Yes, there are people who definately should not obtain a wolf-dog, but there are also people who should definately not get a Lab or a Jack Russell Terrier, either, and when they do, it's the dogs who pay the price most of the time for their owner's ignorance or lack of preparedness. The best advice for someone considering WHATEVER canine is to talk to people who OWN that particular canid as pets, not just to breeders. Find out the positives and the negatives, most especially the negatives. Consider how that animal's natural behavior jives-or NOT-with your lifestyle, and whether YOU can change YOUR behavior and lifestyle to suit the animal if it doesn't quite go together, since you cannot expect the animal to change. That is probably the number one reason for owners surrendering dogs to shelters, etc.-they made a bad choice of breeds in the first place, and when a problem arose due to conflict between the owner's lifestyle and unrealistic expectations for the dog and the dog's natural behavior, the owner found it more convenient to just dump the dog rather than alter their behavior and outlook. Many people DO get wolf-dogs because they think that a wolf-dog cross will be a great guard dog, or a macho status symbol(I've seen Shih-Tzus that were WAY tougher and more "macho"), or that it will be a great way to show off and attract attention. From that last angle, it often backfires because the vast majority of the public who see the animal in question will go, "yeah, right...if that's a wolf, I'm Elvis!" They expect a wolf to be some near-mythical monster, larger than life, with glowing eyes, or else some noble Disney-esque heroic creature with human-like intellect, and what they see is...a big dog that wags its tail and drools and pees on fire hydrants and smells horrible when wet and never fails to put its muddy paws up on you when you're in your best clothes, just like their own mutt.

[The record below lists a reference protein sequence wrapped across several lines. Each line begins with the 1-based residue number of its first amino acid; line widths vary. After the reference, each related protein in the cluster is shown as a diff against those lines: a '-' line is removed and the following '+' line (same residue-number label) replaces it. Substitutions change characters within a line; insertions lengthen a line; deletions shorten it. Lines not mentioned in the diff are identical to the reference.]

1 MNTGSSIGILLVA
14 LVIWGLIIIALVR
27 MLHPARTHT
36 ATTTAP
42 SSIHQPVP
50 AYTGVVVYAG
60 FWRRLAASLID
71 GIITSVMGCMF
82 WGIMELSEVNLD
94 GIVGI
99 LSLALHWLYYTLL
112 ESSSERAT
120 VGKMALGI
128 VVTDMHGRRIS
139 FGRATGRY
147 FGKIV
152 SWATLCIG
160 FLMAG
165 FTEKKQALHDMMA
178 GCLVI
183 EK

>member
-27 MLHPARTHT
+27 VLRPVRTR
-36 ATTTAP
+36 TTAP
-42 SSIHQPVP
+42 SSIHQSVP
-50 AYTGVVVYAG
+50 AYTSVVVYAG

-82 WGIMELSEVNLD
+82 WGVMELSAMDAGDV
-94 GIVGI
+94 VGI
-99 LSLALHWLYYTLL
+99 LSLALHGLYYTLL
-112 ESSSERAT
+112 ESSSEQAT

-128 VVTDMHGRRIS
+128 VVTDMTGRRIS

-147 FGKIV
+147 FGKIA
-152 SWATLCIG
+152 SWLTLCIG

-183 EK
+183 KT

Like I said, talk to people who've owned wolves or wolf-dogs; in the advice of my grandfather, the best way to find out if a Chevrolet is any good is to talk to people who drive Chevrolets, and steer clear of advice from people who drive or sell Fords!

pitbulllady
 

Ewok

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One of my brother in-laws has a red wolf They are really cool animals. At first they are a little intimidating, since they are so large and being a wolf haha. As far as I know his wolf has never snapped and turned aggressive.
 

Hedorah99

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There unwanted for a reason :D . Just because you meet three nasty animals of one species doesn't mean the rest of them are the same.
Doesn't mean they should be bred and kept in someone's back yard either ;)
 

Hedorah99

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[]Kaliningrad[];824740 said:
One of my brother in-laws has a red wolf They are really cool animals. At first they are a little intimidating, since they are so large and being a wolf haha. As far as I know his wolf has never snapped and turned aggressive.
Areyou sure its a red wolf, they are pretty small. If he does have one, it's an endangered species and def initly should not be a pet.
 

HerpCenter

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Hello,

My father and uncle both owned wolf cross breeds as I grew up. I am not certain of the specific percentages, but the wolves were roughly 85% timberwolf and 15% Husky. By appearance, there was no questioning that either of them were wolves.

Both were aquired from a bredding program that reintroduced the species to some area outside of Massachusetts. Cherokee, our female, was the runt of a litter and my father got her as the mother was rejecting her. She ended up being a full grown female. Her brother, Bear, was aquired at the same time as Cherokee and came with no issues.

One of the rules my parents had to follow with owning her was that vet visits ALL had to be pre-scheduled and she was to come in muzzled. (She was very aggressive toward any other canine besides Bear.)

She was listed as a Timber/husky cross breed in her paperwork and in MA she was considered legal. I can't say if my father had to jump through loops or not to make it legal, but she was well documented.